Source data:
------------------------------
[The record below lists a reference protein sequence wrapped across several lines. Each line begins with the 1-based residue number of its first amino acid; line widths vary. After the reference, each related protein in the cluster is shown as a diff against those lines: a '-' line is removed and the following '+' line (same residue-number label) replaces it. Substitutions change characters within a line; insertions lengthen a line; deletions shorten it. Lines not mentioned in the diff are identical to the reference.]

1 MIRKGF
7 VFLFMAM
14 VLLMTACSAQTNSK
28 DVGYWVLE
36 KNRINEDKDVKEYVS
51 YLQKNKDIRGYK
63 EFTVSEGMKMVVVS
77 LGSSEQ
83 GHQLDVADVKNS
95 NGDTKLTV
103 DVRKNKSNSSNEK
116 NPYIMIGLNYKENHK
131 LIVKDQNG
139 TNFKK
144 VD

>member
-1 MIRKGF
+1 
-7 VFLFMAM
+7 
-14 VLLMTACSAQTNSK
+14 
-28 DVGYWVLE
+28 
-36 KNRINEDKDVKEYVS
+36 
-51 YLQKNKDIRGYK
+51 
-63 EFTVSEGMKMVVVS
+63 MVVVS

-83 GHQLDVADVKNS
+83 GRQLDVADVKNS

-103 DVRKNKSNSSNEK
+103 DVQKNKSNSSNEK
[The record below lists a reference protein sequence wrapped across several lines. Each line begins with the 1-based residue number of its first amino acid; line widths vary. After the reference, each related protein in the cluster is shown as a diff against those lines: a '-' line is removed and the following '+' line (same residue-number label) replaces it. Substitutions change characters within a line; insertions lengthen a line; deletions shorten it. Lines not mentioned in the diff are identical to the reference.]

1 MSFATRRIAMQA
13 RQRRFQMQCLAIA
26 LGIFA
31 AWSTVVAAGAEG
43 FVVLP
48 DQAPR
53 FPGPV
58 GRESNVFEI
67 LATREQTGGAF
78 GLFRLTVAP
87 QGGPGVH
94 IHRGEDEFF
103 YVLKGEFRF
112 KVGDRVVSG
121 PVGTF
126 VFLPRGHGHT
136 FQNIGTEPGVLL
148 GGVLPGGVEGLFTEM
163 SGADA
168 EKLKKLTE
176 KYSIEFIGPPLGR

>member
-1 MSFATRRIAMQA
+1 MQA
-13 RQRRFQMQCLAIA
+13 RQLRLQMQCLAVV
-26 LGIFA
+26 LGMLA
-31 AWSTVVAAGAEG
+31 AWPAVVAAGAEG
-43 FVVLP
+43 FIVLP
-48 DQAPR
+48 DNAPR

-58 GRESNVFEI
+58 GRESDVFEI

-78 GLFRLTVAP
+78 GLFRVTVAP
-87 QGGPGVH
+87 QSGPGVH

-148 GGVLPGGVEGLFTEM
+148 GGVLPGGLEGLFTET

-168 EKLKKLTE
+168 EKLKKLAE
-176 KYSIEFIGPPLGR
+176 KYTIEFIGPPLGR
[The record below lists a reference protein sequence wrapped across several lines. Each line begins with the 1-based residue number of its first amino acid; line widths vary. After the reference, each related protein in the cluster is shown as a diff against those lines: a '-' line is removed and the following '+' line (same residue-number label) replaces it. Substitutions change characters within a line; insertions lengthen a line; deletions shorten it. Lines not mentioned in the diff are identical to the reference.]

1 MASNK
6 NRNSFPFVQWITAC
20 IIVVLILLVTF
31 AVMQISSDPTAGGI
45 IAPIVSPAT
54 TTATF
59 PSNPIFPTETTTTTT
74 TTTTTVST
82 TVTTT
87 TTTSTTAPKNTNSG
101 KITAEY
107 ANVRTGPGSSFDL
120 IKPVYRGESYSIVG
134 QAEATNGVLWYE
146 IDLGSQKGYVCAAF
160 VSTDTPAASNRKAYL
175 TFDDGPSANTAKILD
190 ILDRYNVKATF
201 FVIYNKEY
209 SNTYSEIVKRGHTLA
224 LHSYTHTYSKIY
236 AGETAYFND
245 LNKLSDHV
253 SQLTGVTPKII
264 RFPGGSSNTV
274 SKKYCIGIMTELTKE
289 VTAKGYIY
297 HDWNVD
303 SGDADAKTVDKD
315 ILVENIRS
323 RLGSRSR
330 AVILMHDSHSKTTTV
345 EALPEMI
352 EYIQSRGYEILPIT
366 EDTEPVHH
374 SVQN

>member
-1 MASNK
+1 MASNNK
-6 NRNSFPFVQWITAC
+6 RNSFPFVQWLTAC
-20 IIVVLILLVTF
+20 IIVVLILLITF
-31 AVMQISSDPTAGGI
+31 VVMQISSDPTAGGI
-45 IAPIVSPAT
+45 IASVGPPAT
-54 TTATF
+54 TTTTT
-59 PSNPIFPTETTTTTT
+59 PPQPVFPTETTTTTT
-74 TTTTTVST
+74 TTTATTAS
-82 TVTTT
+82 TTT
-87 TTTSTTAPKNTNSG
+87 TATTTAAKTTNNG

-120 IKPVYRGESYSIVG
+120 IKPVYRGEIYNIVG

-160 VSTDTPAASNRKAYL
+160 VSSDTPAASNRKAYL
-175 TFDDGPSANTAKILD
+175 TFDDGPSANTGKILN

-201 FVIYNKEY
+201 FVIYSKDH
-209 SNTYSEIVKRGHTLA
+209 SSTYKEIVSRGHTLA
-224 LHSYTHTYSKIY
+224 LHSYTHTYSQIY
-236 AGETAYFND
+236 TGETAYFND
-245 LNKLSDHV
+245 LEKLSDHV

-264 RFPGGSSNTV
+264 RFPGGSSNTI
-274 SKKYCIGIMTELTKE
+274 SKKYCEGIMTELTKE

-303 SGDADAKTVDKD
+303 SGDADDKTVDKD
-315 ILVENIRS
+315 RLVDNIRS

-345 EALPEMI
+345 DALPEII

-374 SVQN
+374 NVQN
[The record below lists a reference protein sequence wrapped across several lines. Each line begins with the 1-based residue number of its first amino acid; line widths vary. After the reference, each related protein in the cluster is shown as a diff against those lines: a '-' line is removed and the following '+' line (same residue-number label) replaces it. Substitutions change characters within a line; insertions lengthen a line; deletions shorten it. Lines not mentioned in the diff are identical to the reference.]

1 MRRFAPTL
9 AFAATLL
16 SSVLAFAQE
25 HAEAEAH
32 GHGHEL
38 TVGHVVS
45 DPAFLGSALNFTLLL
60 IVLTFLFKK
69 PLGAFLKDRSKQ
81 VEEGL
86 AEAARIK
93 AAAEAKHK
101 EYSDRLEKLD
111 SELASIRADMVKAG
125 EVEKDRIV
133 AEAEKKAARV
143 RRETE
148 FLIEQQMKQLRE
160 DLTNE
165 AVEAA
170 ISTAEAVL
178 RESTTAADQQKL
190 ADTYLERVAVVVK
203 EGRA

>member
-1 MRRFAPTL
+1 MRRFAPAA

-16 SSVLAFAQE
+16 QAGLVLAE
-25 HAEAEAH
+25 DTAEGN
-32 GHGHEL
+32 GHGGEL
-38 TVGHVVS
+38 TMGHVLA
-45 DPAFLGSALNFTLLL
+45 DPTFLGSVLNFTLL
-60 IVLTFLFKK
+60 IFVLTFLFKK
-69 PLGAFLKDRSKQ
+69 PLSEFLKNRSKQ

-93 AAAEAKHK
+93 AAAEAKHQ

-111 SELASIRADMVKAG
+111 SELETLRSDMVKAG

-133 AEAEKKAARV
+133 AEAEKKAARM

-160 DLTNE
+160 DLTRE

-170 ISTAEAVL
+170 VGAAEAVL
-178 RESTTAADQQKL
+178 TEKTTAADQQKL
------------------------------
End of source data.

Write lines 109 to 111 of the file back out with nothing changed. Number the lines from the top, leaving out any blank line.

274 SKKYCIGIMTELTKE
289 VTAKGYIY
297 HDWNVD